Academic journal article The Historian

The Royal Indian Hospital of Mexico City, 1553-1680

Academic journal article The Historian

The Royal Indian Hospital of Mexico City, 1553-1680

Article excerpt

The Spanish invasion of Mexico in 1519 began a new age for the Americas and Europe. While many scholars have concentrated their research upon the military conquest, disease - the hidden ally of the Spaniards - has received less scrutiny and emphasis. In fact, an epidemic had already made its way to the future Mexico City by the time the Aztecs accepted their military defeat in 1521; and so began the greatest demographic decline in Mexican history.(1)

The epidemics that occurred throughout the sixteenth century, especially during 1545-46 and 1576-79, consumed great numbers of the Nahua Indians who inhabited the Valley of Mexico. There exists no consensus as to the precise count of the Mexican Indian population on the eve of the Spanish Conquest. Nevertheless there is general agreement that the populace declined rapidly thereafter, reaching a low of perhaps 750,000 by 1622. Then the Indian population began to rebound so that by 1650 it stood at 1.5 million. Disease became a daily occurrence, especially in Mexico City, after the arrival of the Europeans. For example, in 1545 a Franciscan noted in the wake of a catastrophic epidemic in which more than one million died that, "corpses covered the streets and there were not enough hands to bury the dead." Against this backdrop, officials in Spain and in colonial Mexico began to press for the construction of hospitals. Their motivations were selfish as well as humanitarian since they depended on the tributes, taxes, and labor provided by the Nahuas.(2)

Soon after the beginning of Spanish rule and the onslaught of epidemics, the Roman Catholic Church became the primary institution to found and build hospitals within the viceregal capital. Such religious orders as the Franciscans, Augustinians, and Benedictines were noted for the medical care and treatment that they rendered to the Nahua population. In the first century after the Spanish Conquest, these religious groups, as well as others, established over 120 hospitals located throughout the Mexican viceroyalty. Initially most of these medical institutions offered medical care to the Spanish populace only. However, the Indians of colonial New Spain eventually were afforded medical services.(3)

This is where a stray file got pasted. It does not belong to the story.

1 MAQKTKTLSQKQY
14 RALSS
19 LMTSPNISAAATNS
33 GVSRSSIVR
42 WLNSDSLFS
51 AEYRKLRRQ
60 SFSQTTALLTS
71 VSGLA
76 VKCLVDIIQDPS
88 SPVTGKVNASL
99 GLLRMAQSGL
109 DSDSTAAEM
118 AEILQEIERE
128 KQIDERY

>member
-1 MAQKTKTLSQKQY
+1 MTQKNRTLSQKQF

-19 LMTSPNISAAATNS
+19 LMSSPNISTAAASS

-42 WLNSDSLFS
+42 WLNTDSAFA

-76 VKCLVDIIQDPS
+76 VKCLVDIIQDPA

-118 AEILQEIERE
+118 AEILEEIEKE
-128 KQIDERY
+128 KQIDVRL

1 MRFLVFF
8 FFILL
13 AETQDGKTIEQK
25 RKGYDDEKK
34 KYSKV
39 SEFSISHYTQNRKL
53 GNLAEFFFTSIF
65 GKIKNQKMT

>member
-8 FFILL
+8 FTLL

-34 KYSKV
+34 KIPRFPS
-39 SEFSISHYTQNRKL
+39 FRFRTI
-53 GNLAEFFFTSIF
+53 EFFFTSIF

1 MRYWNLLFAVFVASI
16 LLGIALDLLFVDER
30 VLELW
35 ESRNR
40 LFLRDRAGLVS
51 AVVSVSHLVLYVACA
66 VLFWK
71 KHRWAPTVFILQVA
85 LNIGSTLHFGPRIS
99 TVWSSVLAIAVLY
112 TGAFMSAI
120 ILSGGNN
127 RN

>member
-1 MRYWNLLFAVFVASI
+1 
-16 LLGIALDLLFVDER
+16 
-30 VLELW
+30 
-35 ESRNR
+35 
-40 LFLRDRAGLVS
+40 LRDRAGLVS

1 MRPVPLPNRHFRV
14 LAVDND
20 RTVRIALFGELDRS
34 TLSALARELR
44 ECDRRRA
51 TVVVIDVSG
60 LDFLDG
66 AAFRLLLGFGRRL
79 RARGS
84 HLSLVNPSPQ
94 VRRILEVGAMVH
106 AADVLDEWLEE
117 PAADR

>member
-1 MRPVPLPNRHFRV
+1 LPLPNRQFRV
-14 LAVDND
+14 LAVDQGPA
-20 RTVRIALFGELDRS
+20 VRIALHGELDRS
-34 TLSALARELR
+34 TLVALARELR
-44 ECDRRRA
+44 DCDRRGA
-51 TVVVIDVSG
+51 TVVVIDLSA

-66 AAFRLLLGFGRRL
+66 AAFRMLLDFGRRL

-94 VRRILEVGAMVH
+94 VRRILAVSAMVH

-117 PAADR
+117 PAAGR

The Royal Indian Hospital of Mexico City influenced colonial Mexico as religious leaders and government officials became concerned with the rapid population decline of the Mexican Indians. According to Spanish records, the Royal Indian Hospital of Mexico City was ordered established in 1553. Charles V apparently had received a number of letters during 1552 and 1553 from Pedro de Gante and other ecclesiastical officials regarding the impact of the epidemics in central Mexico after the Spanish Conquest. Gante had made special note of their influence upon the Nahuas, pointing out the lack of any special medical institutions to deal with their ailments. As a consequence of the efforts of Gante and others, Charles V finally authorized the founding of the hospital.(4)

Unlike those under the control and administration of the church, the Royal Indian Hospital of Mexico City was under the direction and supervision of the crown's colonial officialdom. As a non-religious medical institution it represented a unique undertaking by the Spanish crown to attempt to deal with the consequences of the European conquest of Mexico. From the outset, the chief administrator responsible for the hospital's operations was chosen from the judges of the Real Audiencia (the high court) and given the august title of oidor en turno-juez de hospitales (supervising judge, a position held in rotation).(5)

Construction of the hospital began in 1554 with a portion of its funding coming from the coffers of the new Spanish monarch, Philip II. During the year, the viceroy wrote Philip II to urge him to continue funding the Indian Hospital. Philip responded by extending a subsidy to the hospital as had his father. The site selected for the hospital was near the Convent of San Francisco and the College of San Juan de Letran near the Plaza Mayor of Mexico City. …

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